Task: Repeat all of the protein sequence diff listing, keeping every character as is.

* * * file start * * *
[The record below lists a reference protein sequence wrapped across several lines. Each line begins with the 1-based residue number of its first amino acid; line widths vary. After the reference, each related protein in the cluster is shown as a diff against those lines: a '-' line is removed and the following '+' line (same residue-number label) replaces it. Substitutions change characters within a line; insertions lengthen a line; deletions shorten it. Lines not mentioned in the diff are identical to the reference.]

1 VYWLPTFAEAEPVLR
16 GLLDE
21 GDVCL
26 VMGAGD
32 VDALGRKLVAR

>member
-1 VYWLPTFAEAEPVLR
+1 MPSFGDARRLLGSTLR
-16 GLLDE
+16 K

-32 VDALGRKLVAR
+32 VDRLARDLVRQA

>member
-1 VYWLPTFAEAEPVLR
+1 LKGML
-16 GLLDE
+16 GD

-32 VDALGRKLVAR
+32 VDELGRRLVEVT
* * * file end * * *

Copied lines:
[The record below lists a reference protein sequence wrapped across several lines. Each line begins with the 1-based residue number of its first amino acid; line widths vary. After the reference, each related protein in the cluster is shown as a diff against those lines: a '-' line is removed and the following '+' line (same residue-number label) replaces it. Substitutions change characters within a line; insertions lengthen a line; deletions shorten it. Lines not mentioned in the diff are identical to the reference.]

1 VYWLPTFAEAEPVLR
16 GLLDE
21 GDVCL
26 VMGAGD
32 VDALGRKLVAR

>member
-1 VYWLPTFAEAEPVLR
+1 MPSFGDARRLLGSTLR
-16 GLLDE
+16 K

-32 VDALGRKLVAR
+32 VDRLARDLVRQA

>member
-1 VYWLPTFAEAEPVLR
+1 LKGML
-16 GLLDE
+16 GD

-32 VDALGRKLVAR
+32 VDELGRRLVEVT